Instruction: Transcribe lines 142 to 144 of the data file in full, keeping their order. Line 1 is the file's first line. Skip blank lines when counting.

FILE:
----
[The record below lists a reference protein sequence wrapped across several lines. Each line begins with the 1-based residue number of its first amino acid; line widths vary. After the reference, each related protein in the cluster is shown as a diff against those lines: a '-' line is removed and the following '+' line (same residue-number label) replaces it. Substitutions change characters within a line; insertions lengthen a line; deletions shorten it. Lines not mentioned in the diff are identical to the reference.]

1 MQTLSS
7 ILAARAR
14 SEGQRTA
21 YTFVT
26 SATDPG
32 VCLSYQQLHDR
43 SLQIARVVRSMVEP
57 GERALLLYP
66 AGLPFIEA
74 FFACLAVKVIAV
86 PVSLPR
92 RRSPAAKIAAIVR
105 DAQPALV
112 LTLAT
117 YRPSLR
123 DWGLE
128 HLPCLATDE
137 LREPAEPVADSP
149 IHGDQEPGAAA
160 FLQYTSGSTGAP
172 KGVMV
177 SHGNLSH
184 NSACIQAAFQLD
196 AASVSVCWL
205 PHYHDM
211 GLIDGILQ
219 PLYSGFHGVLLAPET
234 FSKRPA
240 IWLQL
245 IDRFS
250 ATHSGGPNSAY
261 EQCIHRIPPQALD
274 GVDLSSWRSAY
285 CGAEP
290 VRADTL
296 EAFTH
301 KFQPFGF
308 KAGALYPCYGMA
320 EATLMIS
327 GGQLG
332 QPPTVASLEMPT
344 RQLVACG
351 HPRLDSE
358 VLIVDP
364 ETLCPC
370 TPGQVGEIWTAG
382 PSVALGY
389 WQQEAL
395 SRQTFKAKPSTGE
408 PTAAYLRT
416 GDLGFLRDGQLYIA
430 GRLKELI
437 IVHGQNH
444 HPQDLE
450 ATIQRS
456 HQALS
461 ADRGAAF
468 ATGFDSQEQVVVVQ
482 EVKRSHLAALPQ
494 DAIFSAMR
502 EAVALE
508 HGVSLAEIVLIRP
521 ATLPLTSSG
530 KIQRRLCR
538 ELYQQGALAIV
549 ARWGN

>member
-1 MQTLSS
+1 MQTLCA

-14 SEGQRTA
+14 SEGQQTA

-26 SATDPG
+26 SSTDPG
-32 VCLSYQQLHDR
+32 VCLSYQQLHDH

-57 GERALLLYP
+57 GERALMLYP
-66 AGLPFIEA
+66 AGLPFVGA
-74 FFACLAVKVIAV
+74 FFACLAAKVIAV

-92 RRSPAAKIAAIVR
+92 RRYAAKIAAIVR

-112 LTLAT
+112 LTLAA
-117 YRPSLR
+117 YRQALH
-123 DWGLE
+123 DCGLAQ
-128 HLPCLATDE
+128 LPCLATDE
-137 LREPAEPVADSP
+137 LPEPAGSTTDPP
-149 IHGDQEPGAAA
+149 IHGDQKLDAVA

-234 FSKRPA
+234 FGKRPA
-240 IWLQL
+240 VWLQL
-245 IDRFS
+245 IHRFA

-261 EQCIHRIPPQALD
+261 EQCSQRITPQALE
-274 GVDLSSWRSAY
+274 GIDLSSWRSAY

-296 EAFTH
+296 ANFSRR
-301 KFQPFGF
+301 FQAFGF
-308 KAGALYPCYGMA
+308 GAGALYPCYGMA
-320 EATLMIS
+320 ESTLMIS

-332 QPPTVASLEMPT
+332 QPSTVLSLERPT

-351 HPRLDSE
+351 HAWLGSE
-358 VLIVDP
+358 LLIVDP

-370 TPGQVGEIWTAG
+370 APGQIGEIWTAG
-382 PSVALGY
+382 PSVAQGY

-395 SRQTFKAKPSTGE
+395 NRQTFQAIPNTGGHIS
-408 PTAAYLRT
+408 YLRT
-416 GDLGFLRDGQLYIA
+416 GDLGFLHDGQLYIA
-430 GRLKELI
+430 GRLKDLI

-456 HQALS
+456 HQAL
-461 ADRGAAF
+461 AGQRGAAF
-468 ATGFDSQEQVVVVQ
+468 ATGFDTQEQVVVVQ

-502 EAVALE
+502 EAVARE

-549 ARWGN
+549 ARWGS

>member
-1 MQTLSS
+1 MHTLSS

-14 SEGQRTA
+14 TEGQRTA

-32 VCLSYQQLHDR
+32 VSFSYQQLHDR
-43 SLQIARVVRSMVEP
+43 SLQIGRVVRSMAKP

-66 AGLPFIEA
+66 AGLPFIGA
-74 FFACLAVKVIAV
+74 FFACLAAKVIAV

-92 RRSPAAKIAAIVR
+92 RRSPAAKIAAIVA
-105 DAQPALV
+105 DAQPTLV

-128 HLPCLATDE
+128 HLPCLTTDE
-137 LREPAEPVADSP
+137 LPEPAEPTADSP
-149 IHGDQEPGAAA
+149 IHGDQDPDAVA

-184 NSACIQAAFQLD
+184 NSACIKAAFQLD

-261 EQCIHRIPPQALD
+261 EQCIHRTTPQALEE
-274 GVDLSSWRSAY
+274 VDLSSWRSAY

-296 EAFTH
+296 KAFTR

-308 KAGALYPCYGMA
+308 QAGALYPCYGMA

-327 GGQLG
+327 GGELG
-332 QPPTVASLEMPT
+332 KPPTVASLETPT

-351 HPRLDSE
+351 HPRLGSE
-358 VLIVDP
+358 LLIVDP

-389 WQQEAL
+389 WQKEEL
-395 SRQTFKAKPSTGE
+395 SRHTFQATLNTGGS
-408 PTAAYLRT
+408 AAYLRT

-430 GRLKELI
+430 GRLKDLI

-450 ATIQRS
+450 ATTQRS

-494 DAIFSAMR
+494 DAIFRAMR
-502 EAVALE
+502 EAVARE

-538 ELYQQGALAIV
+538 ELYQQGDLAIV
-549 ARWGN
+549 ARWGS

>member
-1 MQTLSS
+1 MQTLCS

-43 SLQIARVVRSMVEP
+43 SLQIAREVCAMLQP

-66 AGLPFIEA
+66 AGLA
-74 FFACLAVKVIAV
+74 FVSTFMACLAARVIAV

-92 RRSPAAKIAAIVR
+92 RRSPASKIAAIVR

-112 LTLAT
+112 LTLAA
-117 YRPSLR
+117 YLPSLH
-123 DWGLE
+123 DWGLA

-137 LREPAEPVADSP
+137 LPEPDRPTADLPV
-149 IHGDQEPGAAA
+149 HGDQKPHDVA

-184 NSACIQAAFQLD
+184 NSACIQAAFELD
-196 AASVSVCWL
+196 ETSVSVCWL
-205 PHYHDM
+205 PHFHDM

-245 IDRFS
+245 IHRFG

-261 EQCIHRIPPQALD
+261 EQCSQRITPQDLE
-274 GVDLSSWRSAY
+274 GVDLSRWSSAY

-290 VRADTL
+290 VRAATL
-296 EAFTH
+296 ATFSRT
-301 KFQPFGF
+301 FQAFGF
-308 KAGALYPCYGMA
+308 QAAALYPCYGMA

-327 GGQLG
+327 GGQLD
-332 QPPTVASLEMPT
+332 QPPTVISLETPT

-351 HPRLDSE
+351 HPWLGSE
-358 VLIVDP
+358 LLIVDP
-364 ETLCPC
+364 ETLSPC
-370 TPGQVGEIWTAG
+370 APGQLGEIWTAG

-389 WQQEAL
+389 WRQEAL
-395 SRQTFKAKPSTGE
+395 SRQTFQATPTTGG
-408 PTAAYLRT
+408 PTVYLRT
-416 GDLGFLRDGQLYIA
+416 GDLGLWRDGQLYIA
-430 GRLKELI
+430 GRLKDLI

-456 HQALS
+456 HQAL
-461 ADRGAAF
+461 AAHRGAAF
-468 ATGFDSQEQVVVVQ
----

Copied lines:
+549 ARWGS

>member
-1 MQTLSS